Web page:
Les Triplettes de Belleville (2003, Sony Pictures, directed by Sylvain Chomet, PG-13)

Also known as The Triplets of Belleville, this is the quirky, sometimes funny, animated story of a bicycle racer, his grandmother, his dog, the French Mafia, and has-been singing trio.  The award-winning film is meant for adults, but were it not for a couple of brief scenes (a music hall show, and some in-passing shots of prostitutes in the hallway), I think our six-year-old grandson would love it.  (Hmmm, there is a funny part that might be tough for his frog-loving mother, however.)

We enjoyed it, too, though we found it a bit like a Presbyterian sermon:  they could have said the same thing better in a third the time.  Maybe that is just my American impatience.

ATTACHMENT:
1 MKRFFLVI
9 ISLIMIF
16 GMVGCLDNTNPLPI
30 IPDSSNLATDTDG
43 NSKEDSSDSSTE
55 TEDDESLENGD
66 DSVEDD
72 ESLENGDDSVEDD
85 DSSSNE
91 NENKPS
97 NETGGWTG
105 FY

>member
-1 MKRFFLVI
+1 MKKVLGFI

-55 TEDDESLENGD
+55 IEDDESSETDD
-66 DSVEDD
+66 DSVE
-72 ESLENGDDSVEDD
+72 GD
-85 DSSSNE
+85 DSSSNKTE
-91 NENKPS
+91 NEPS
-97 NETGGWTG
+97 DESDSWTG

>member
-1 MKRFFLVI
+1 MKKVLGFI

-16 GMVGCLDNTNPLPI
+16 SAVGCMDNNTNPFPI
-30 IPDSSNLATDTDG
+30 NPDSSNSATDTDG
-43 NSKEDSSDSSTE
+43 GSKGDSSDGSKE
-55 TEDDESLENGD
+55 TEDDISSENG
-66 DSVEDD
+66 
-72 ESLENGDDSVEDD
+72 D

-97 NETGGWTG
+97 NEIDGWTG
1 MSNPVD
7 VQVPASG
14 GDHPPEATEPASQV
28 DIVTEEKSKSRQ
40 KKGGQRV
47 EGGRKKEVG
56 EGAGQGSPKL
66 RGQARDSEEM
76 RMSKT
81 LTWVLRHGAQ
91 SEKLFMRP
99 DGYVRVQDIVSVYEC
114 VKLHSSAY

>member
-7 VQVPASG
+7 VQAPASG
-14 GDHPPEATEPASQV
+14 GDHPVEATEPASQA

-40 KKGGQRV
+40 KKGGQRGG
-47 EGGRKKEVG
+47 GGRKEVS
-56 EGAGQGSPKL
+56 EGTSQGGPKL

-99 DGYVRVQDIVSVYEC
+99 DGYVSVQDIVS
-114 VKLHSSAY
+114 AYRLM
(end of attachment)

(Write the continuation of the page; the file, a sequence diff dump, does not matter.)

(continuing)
I found it quite amusing that for such a very French film, the only language options available on the DVD Netflix sent were English and Spanish.  Not that it matters:  there's almost no dialog, and what there is, is inconsequential.

For some reason I haven't pinned down, the movie brought to mind the Asterix comics.  Perhaps it was the French setting, perhaps something about the drawings, maybe something in the humor.

You can get a taste from the trailer:  Les Triplettes de Belleville. (Link provided because some feedreaders don't pick up the embedded video.) The trailer is safe for granchild eyes, at least as far as Grandma can tell.

Posted by sursumcorda on Thursday, January 21, 2010 at 10:13 pm | Edit
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